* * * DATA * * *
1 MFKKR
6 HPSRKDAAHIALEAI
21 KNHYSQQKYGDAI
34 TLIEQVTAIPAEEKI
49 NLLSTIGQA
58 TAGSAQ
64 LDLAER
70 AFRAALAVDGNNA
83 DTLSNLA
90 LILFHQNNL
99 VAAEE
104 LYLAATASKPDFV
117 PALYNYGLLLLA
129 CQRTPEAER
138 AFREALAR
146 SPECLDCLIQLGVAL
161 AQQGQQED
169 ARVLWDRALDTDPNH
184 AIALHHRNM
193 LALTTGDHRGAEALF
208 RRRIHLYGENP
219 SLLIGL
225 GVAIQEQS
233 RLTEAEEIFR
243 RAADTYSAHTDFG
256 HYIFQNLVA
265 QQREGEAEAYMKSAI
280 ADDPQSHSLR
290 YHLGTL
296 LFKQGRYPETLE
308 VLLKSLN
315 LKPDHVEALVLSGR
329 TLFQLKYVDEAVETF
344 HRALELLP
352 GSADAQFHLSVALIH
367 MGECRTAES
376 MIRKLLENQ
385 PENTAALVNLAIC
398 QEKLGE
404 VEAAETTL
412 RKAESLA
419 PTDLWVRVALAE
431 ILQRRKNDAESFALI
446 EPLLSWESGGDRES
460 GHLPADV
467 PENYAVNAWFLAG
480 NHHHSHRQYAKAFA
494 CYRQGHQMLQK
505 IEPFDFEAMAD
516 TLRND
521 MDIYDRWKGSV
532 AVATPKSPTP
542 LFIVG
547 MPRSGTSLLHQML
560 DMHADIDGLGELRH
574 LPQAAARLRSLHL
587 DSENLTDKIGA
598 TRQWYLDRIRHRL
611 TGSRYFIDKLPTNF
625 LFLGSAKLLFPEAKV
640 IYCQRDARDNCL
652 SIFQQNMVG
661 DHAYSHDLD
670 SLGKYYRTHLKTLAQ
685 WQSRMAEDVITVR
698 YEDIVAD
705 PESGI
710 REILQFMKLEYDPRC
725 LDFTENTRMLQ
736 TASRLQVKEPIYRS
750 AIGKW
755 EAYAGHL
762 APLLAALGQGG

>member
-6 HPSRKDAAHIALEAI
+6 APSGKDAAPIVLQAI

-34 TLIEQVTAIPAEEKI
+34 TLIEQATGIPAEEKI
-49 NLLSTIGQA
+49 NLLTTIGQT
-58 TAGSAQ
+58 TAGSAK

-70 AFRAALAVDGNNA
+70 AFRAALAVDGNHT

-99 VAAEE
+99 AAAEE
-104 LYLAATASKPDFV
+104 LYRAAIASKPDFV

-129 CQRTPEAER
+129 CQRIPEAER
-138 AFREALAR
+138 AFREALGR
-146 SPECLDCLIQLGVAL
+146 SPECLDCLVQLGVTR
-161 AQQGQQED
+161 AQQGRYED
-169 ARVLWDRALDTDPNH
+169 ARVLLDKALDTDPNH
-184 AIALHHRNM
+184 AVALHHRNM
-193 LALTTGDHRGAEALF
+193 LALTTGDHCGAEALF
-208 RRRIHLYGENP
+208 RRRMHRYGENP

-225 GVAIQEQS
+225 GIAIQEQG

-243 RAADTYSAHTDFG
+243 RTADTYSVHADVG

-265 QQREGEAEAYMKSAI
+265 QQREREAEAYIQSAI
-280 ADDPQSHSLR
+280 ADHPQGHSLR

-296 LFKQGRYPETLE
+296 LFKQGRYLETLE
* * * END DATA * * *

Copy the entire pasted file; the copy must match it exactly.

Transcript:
1 MFKKR
6 HPSRKDAAHIALEAI
21 KNHYSQQKYGDAI
34 TLIEQVTAIPAEEKI
49 NLLSTIGQA
58 TAGSAQ
64 LDLAER
70 AFRAALAVDGNNA
83 DTLSNLA
90 LILFHQNNL
99 VAAEE
104 LYLAATASKPDFV
117 PALYNYGLLLLA
129 CQRTPEAER
138 AFREALAR
146 SPECLDCLIQLGVAL
161 AQQGQQED
169 ARVLWDRALDTDPNH
184 AIALHHRNM
193 LALTTGDHRGAEALF
208 RRRIHLYGENP
219 SLLIGL
225 GVAIQEQS
233 RLTEAEEIFR
243 RAADTYSAHTDFG
256 HYIFQNLVA
265 QQREGEAEAYMKSAI
280 ADDPQSHSLR
290 YHLGTL
296 LFKQGRYPETLE
308 VLLKSLN
315 LKPDHVEALVLSGR
329 TLFQLKYVDEAVETF
344 HRALELLP
352 GSADAQFHLSVALIH
367 MGECRTAES
376 MIRKLLENQ
385 PENTAALVNLAIC
398 QEKLGE
404 VEAAETTL
412 RKAESLA
419 PTDLWVRVALAE
431 ILQRRKNDAESFALI
446 EPLLSWESGGDRES
460 GHLPADV
467 PENYAVNAWFLAG
480 NHHHSHRQYAKAFA
494 CYRQGHQMLQK
505 IEPFDFEAMAD
516 TLRND
521 MDIYDRWKGSV
532 AVATPKSPTP
542 LFIVG
547 MPRSGTSLLHQML
560 DMHADIDGLGELRH
574 LPQAAARLRSLHL
587 DSENLTDKIGA
598 TRQWYLDRIRHRL
611 TGSRYFIDKLPTNF
625 LFLGSAKLLFPEAKV
640 IYCQRDARDNCL
652 SIFQQNMVG
661 DHAYSHDLD
670 SLGKYYRTHLKTLAQ
685 WQSRMAEDVITVR
698 YEDIVAD
705 PESGI
710 REILQFMKLEYDPRC
725 LDFTENTRMLQ
736 TASRLQVKEPIYRS
750 AIGKW
755 EAYAGHL
762 APLLAALGQGG

>member
-6 HPSRKDAAHIALEAI
+6 APSGKDAAPIVLQAI

-34 TLIEQVTAIPAEEKI
+34 TLIEQATGIPAEEKI
-49 NLLSTIGQA
+49 NLLTTIGQT
-58 TAGSAQ
+58 TAGSAK

-70 AFRAALAVDGNNA
+70 AFRAALAVDGNHT

-99 VAAEE
+99 AAAEE
-104 LYLAATASKPDFV
+104 LYRAAIASKPDFV

-129 CQRTPEAER
+129 CQRIPEAER
-138 AFREALAR
+138 AFREALGR
-146 SPECLDCLIQLGVAL
+146 SPECLDCLVQLGVTR
-161 AQQGQQED
+161 AQQGRYED
-169 ARVLWDRALDTDPNH
+169 ARVLLDKALDTDPNH
-184 AIALHHRNM
+184 AVALHHRNM
-193 LALTTGDHRGAEALF
+193 LALTTGDHCGAEALF
-208 RRRIHLYGENP
+208 RRRMHRYGENP

-225 GVAIQEQS
+225 GIAIQEQG

-243 RAADTYSAHTDFG
+243 RTADTYSVHADVG

-265 QQREGEAEAYMKSAI
+265 QQREREAEAYIQSAI
-280 ADDPQSHSLR
+280 ADHPQGHSLR

-296 LFKQGRYPETLE
+296 LFKQGRYLETLE